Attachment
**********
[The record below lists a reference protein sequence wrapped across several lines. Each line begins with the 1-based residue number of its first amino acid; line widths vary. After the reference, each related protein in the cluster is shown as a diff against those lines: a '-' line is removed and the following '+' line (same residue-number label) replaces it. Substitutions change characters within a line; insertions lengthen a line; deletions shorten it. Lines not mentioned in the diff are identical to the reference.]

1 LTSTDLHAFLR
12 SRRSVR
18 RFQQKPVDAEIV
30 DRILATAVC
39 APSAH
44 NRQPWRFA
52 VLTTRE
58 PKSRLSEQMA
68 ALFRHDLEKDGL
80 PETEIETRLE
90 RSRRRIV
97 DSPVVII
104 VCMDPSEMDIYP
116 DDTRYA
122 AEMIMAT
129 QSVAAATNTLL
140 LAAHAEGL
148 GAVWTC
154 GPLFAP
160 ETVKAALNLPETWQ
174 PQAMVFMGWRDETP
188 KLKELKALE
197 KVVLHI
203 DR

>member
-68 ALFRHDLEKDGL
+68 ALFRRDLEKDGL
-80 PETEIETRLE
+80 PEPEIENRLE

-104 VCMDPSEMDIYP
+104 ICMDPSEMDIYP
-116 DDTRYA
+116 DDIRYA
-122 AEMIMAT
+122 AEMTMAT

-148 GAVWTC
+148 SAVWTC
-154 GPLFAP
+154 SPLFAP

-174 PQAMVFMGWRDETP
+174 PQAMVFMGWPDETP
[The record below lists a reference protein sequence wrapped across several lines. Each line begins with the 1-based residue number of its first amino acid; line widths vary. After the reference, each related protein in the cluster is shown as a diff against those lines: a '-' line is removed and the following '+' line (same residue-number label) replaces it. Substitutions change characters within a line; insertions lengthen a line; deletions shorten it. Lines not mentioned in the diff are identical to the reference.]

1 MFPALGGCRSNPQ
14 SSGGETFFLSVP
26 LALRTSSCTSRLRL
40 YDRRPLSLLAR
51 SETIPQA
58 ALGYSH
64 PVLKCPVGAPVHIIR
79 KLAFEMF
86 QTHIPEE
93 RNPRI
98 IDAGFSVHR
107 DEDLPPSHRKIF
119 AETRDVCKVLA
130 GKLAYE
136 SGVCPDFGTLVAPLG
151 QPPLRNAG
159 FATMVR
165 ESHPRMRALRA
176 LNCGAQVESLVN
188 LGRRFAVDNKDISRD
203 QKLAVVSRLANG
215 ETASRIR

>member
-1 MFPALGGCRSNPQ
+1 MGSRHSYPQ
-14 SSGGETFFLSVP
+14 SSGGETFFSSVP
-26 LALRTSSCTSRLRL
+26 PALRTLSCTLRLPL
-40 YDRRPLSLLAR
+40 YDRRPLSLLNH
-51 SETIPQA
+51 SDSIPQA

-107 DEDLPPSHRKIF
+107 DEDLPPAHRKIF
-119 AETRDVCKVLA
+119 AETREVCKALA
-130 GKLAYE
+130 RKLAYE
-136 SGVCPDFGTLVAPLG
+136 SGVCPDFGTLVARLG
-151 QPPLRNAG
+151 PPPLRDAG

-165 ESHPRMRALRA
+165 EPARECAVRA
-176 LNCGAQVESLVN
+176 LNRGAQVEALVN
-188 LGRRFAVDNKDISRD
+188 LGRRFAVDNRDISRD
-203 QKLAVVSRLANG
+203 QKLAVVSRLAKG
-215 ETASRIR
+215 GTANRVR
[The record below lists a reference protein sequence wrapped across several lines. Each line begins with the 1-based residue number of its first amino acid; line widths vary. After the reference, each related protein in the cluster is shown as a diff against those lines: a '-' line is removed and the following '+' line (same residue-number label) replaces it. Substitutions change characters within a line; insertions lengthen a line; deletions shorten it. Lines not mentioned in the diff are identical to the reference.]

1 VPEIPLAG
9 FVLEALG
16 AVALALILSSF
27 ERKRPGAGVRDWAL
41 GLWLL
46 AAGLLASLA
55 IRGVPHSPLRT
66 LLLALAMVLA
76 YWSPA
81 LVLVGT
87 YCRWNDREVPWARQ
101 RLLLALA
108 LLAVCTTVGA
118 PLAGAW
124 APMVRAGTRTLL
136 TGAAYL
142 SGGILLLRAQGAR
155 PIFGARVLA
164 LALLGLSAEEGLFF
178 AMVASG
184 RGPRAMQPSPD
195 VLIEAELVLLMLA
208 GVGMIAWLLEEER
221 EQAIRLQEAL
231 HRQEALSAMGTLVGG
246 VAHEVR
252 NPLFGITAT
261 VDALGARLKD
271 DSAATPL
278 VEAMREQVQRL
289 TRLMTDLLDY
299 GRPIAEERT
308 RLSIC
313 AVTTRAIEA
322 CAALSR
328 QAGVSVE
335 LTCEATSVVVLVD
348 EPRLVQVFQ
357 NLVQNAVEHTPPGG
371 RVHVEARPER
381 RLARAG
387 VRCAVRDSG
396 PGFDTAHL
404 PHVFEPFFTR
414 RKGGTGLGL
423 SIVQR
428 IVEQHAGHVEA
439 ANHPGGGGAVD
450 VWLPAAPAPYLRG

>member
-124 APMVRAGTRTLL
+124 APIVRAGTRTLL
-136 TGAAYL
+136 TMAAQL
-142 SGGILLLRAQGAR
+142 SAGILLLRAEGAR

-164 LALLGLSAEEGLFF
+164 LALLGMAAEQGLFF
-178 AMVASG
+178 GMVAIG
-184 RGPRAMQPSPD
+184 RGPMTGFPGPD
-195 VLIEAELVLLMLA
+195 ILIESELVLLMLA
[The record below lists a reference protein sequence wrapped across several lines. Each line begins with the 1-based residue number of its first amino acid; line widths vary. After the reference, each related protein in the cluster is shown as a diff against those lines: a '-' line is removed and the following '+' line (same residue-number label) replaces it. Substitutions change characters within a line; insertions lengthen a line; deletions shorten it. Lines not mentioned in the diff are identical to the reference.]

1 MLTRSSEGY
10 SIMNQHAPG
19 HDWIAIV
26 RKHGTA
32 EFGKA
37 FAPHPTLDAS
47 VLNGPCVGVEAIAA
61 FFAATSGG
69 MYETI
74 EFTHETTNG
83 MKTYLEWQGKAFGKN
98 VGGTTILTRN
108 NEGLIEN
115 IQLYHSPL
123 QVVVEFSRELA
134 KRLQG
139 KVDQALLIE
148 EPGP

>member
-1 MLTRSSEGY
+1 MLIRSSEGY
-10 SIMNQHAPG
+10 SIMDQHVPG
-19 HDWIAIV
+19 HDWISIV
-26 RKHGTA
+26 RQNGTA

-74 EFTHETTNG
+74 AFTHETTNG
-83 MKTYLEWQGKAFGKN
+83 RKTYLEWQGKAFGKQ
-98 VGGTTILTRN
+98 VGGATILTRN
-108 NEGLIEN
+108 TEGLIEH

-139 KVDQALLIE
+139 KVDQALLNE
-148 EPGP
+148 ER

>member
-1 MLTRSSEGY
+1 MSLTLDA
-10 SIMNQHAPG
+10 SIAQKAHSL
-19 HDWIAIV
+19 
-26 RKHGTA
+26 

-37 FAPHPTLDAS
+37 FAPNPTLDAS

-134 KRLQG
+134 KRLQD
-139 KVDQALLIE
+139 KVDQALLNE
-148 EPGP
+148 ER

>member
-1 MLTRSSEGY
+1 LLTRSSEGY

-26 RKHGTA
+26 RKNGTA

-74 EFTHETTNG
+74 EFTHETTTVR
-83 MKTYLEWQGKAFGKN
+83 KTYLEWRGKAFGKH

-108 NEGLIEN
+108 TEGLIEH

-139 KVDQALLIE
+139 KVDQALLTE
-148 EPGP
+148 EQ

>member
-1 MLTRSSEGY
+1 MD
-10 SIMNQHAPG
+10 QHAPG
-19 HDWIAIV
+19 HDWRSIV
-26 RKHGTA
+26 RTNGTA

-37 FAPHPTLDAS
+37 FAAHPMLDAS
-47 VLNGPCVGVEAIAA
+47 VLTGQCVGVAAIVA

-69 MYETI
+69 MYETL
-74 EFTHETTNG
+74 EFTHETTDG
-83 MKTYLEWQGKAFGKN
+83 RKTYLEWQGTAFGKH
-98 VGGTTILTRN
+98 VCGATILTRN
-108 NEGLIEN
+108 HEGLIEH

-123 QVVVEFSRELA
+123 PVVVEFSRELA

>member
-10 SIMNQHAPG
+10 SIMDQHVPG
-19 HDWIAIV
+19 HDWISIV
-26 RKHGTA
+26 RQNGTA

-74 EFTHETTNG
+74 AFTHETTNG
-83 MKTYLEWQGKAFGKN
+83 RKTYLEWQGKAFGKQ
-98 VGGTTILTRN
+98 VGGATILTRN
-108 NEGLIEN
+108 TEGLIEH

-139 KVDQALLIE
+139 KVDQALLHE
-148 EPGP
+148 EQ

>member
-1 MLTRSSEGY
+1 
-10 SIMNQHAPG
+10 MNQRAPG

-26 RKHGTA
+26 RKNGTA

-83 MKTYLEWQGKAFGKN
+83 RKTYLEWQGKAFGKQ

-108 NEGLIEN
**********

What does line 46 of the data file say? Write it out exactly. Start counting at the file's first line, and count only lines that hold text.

26 LALRTSSCTSRLRL